The Museum Team (Simon, Joyce, Hannah, Judith & Peter)
Come and see the Museum's first ever temporary exhibition - Monday to Saturday 10.30am-6pm (last admission 5.30pm) and Sunday from 11.30-6pm (last admission 5.30pm)
With a long and varied career as an artist and illustrator, most notably for Time, Newsweek and The New York Times, and as an arts educator at New York’s prestigious Pratt Institute, Jos A. Smith (b.1936) has over twenty solo exhibitions to his name. The forthcoming exhibition at the Museum of Witchcraft and Magic is the latest, showcasing his original artwork for the seminal book, ‘Witches’ by Erica Jong, first published in 1981. The exhibition was officially opened by Smith on May 16th 2015 and will run until November 2015. The book charts the persecution of witches, through poetry, history and stories and also functions as a grimoire, or handbook for contemporary practitioners. Using pen, ink and watercolour, Jos A. Smith’s illustrations vividly explore all aspects of the various guises of the witch: from seductress to crone; perpetrator to victim. His skilled draughtsmanship reflects witchcraft’s connection to nature, with figures seamlessly blending into other forms, to create an otherworldly, eerie presence on the page. These images also express Jos’s own connection to nature through his study of esoteric religion and meditation, as he states: “I am fascinated by the lore that accrues to natural things..” Displayed together for the first time at the Museum of Witchcraft and Magic, this is the inaugural exhibition in a planned new series of temporary shows to be hosted at the museum from Spring 2015. The newly refurbished temporary exhibition space will allow the museum to examine its rich and varied objects in more depth and will also feature exciting collaborations with artists and researchers. People will have something new to see at the Museum of Witchcraft and Magic every time they visit, alongside the fascinating permanent collection. Selected images are available for sale from the Museum's online shop as limited edition prints and high quality art cards.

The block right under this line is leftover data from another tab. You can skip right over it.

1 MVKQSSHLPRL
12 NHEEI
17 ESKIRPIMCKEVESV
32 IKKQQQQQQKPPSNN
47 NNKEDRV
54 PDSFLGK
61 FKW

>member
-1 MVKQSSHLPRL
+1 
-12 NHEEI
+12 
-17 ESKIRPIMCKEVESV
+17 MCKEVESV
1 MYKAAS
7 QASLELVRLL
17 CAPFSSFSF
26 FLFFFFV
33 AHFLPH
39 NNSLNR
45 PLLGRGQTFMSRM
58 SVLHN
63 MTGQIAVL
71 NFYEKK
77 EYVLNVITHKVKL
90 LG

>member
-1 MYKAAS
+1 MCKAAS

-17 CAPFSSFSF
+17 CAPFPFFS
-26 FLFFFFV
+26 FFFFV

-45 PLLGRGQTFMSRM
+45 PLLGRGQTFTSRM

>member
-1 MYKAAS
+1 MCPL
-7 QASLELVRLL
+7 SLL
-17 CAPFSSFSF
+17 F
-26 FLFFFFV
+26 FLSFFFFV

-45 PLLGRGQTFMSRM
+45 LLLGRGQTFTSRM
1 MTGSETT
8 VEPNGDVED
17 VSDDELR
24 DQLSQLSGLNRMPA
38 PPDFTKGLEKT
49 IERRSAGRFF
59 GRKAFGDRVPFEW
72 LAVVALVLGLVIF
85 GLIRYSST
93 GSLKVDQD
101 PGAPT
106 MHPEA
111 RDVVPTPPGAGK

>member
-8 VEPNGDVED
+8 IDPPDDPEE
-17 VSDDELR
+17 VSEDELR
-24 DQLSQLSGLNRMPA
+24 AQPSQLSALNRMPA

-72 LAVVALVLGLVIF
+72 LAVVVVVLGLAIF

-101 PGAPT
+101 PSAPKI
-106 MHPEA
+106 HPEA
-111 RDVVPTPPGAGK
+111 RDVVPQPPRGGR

Museum of Witchcraft and Magic Drawing Competition
This year's Theme: Witches in Fiction, Fantasy & Folklore
The Competition is open to all young people aged between 3
The closing date for entrants is June 30th 2015
In the Museum, you will see lots of images of witches from
plays like Macbeth or poems like Tam O'Shanter.There are images of witches from fairy stories and folklore too like the
witch in Snow Whitee, Baba Yaga or witches riding in eggshells.There are lots of witches in stories and
films too like in the Lion, the Witch and the Wardrobe, Terry Pratchett's Discworld
and the Wizard of Oz.
Have a look around our displays and think about amazing,
weird and wonderful witches.Can you
draw one for us?You can copy an existing
image or you can imagine what this witch looked like for yourself.
There are pencils, paper, clipboards and a dedicated
'drawing area' in the Museum.Entrants
can complete their work while visiting the Museum or take their work away with
them for completion/improvement and either send it in by post or scan it and
send it electronically by e-mail.The
best entrants will probably use colour and possibly paint and other media to create
a quality piece of work.
There will be prizes for the best work and the opportunity
to have the work displayed in the Museum of Witchcraft and Magic and exhibited
as part of an online exhibition.
Make sure you put your name and contact details on the back
of your picture and also tell us what witch you have drawn.